APAC Forum: Day 2
The great energy, ideas and conversations carried on into the second day of the Forum with thought provoking workshops, inspiring keynote speakers, great entertainment and wonderful opportunities to network and learn from one another.
For the early risers there were two special interest breakfasts where David Meates, CEO Canterbury DHB and Nigel Millar, MD, Chief Medical Officer and Geriatrician Canterbury DHB spoke about Seismic Transformation – Lessons from the Canterbury Health System while in a separate session Lynne Maher, PhD, Director for Innovation and improvement, UK spoke about the NHSI Co-Design Programme.
This was followed by a presentation by keynote speaker Dr Harry Pert.
Dr Pert, a GP in Rotorua has a reputation for innovation and open-mindedness and is passionate about making a difference in general practice.
During his presentation Dr Pert took the audience back in time to explore the role of the GP over the years – a history that has shaped the way GPs work today.
Although much has changed over the years, GPs continue to have the unique privilege of playing a small but significant part in a family’s life with some doctors fortunate to follow their patients from the cradle to the grave. – “In my practice I haven’t delivered the babies of the mothers I see but my fellow doctors have – I envy them,” says Dr Pert.
Dr Pert introduced us to his own practice – Ranolf Medical Centre in Rotorua and shared some of the innovative practices in the field of nursing, information capacity, use of health IT, payments and medicines.
He shared some key lessons learnt from his own experiences as a doctor, such as the importance of not only treating a patient’s disease but taking the time to ask what matters to them – including their expectations and fears.
He worries about the lack of doctors going into GP Practice, the current payment mechanism and its profound effect on patient outcomes and suggests that a 15 minute GP consultation is far too short to get an entire history.
Dr Pert suggests redefining the role of the GP and Hospital Practice and drawing on organisations and professions outside health, for inspiration and ideas.
The final keynote speaker of the day was legendary Dr Don Berwick, former President and CEO of IHI whose presentation was titled: Why Professions Must Lead in Health Care Reform – Toward an Ethics of Improvement
Protecting our patients from harm is a moral obligation, however unintentional errors can happen due to a series of latent causes such as tiredness, an unfamiliar environment, stress and variations in practice. Dr Berwick shares an honest and moving story of how he handled a particular incident as a young doctor, the choices he made at the time and the choices he would have made today. Mistakes can happen, however the real test is what do we do after the event to make sure the same mistake doesn’t happen again – do we talk to our superiors, raise awareness of the issue and try and make changes or due to fear of judgment, possible repercussions and embarrassment stay silent?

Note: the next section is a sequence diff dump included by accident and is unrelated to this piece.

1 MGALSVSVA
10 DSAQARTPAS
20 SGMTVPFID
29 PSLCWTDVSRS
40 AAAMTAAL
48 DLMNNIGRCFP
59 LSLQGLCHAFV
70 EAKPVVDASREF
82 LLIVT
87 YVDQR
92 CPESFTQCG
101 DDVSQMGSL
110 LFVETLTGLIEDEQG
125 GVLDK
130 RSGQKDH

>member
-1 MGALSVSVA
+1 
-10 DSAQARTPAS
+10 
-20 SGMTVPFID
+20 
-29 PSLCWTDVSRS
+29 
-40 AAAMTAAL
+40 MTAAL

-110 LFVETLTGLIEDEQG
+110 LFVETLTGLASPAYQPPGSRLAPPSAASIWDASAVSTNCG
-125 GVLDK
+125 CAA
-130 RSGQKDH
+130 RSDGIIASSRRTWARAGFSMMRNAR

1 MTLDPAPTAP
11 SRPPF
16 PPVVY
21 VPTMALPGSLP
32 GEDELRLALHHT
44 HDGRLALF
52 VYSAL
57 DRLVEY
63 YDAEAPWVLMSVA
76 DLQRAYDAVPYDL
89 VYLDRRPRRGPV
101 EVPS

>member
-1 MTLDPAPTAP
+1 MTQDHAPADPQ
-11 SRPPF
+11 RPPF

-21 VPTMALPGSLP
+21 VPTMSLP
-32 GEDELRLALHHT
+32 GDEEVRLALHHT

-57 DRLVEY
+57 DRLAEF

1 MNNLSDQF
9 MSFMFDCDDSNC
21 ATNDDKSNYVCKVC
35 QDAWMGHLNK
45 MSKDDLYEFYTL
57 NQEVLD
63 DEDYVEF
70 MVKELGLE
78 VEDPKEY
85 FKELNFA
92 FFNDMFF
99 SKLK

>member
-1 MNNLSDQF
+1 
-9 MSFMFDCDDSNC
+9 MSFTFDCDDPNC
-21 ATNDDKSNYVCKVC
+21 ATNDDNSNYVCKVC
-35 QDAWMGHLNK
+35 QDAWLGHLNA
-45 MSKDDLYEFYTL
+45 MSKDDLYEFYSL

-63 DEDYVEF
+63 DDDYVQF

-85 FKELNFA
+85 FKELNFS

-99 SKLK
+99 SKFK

Dr Berwick talks about the role of leaders in the pursuit of goodness and that all health professionals have a duty to improve the systems in which they work. – “If we are the healers we are obligated to prevent harm to others,” says Dr Berwick. He adds that education professionals have a duty to prepare the health professionals of the future for this improvement work.
Dr Berwick also spoke about stabilisation wedges (Pacala and R. Socolow) which are being used to solve the climate problem for the next 50 years with current technologies. He suggests using wedges of improvement for heath care costs.
What a Spark!
Just imagine if 900 people from 16 countries around the world went back to their work places and applied some of the key knowledge, ideas and learning’s captured during the Forum to drive health care improvement. What would the future look like? The last 3 days have taught us it can be done and now it’s up to each and every one of us to make it happen. As Dr Berwick says “Let’s dream of a better day.”
Many thanks to everyone who attended the Forum and the amazing people who worked tirelessly behind the scenes to make this such a wonderful event.
We couldn’t have done it without you.
Below are selected videos from day 2 of the APAC Forum: